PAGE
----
Children who have an incarcerated parent are a hidden population. They are often living in unstable situations and are at a greater risk for academic and emotional challenges or succumbing to risky behaviors.
Mentoring can provide the caring, consistent presence of an adult friend that research has shown to be a major protective factor in building resilience among at-risk youth. Mentors have been the reason that a child decides to go to school instead of getting into trouble. They’ve been the reason children have taken an interest in music, art, or sports. Most importantly, they provide compassion and companionship to children who are often in high-risk situations.
Seedling Mentor, Linda
Much of our success can be attributed to the depth and longevity of the mentoring relationship. The retention rate for Seedling mentors averages 70-75%, far exceeding the national average.
Before becoming a mentor, you will need to:
Enriching experiences and activities
Complete active participation in a 2.5 hour New Mentor Orientation.
Pass a background check and reference checks.
Respond promptly to phone calls and email.
Comply with program ethics and boundaries.
Support For Mentors
Mentors and mentees in designated schools are matched through a multi-step process that includes information about the importance of their role prior to their introduction to a child. Once this orientation is complete and their work with their student begins, we continue educating mentors and providing support based on research findings and best practices.
Our promise is to support you as a mentor. In addition to our initial orientation, experienced professional staff members provide ongoing training and support:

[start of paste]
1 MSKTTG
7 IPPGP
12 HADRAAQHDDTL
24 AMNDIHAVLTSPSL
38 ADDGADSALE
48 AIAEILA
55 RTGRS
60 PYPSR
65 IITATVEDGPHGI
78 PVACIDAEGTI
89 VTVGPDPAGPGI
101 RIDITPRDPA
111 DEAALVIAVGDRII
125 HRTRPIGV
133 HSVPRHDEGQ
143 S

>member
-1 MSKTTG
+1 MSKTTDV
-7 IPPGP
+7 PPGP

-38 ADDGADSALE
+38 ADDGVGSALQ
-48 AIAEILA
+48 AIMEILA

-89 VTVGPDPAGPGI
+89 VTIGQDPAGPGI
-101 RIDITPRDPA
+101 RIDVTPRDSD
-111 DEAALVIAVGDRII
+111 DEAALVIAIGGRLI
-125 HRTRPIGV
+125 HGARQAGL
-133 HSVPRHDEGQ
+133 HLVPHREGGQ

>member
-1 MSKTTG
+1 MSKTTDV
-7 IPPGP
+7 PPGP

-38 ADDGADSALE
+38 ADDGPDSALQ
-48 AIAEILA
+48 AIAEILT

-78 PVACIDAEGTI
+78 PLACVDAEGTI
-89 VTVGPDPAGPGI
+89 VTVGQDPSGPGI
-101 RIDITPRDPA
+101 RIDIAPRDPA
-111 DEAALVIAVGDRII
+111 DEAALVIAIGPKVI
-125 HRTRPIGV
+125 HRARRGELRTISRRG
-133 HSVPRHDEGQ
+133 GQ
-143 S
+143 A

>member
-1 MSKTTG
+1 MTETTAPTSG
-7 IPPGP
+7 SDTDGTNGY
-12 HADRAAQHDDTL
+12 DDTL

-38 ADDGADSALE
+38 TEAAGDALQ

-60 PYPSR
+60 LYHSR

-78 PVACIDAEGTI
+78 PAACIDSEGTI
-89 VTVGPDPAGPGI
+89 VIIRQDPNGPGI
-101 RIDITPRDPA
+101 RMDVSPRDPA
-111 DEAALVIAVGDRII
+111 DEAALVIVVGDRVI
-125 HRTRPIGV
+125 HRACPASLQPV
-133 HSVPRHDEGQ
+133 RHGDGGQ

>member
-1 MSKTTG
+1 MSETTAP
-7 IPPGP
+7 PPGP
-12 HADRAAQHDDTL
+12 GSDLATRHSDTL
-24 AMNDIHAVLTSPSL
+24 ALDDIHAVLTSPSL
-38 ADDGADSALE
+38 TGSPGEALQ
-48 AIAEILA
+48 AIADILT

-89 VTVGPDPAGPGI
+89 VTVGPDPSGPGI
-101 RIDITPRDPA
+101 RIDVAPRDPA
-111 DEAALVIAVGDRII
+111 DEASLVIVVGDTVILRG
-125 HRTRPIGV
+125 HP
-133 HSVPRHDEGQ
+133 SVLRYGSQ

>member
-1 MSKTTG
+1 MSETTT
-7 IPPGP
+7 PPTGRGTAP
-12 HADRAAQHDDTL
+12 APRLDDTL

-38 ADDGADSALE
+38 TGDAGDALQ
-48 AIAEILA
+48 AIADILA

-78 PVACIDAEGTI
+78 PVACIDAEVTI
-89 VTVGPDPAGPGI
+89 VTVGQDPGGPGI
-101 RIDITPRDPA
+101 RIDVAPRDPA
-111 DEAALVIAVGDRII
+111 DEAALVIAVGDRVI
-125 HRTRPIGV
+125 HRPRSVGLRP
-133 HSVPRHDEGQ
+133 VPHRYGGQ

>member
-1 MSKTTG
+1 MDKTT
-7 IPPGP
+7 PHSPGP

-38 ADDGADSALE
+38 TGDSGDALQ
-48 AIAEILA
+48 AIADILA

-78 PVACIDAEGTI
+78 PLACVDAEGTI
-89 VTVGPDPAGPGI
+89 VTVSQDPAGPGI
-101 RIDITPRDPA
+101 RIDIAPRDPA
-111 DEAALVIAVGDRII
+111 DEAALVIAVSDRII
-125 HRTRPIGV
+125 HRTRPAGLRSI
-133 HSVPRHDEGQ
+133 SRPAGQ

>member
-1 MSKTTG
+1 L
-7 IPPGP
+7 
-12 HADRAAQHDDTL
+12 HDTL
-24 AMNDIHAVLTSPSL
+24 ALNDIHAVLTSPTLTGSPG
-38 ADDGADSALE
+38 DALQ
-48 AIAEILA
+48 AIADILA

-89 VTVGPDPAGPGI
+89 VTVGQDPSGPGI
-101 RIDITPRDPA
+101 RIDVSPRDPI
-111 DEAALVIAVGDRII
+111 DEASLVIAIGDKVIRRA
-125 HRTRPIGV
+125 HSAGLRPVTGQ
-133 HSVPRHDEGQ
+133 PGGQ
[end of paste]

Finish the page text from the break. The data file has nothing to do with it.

Help in selecting a nearby school and personalized mentor matching with students.
Support meetings to discuss experiences with other mentors.
Monthly newsletters with discussion tips, activities, and school holiday notifications.
Monthly conversations regarding the match relationship.
Informal lunchtime opportunities to learn from experts about topics such as the impact of poverty, the transition to middle school, and setting goals for the future.
Seedling Mentee, 7th Grade, Ana
The feeling of helping a child build resilience and hope is
The Seedling Mentor
Seedling mentors meet once a week with their mentees for 30-45 minutes at school during the student’s lunch break for one academic year or more. Depending on the child’s age, a mentor might color with them, read to them, create a craft, play a game, or simply spend the time talking. Additionally, qualities that make great mentors include the following:
21+ Years of Age
A schedule and access to transportation that allows them to make a firm commitment
Belief that a young person can be an interesting friend
Willingness to comply with all program policies and procedures
Ability to maintain respectful confidentiality regarding their mentee
Commitment to honor the authority and role of the child’s parent or caregiver
Seedling Mentor, Don
Become a mentor by simply giving 1 lunch hour a week of your time to a deserving student.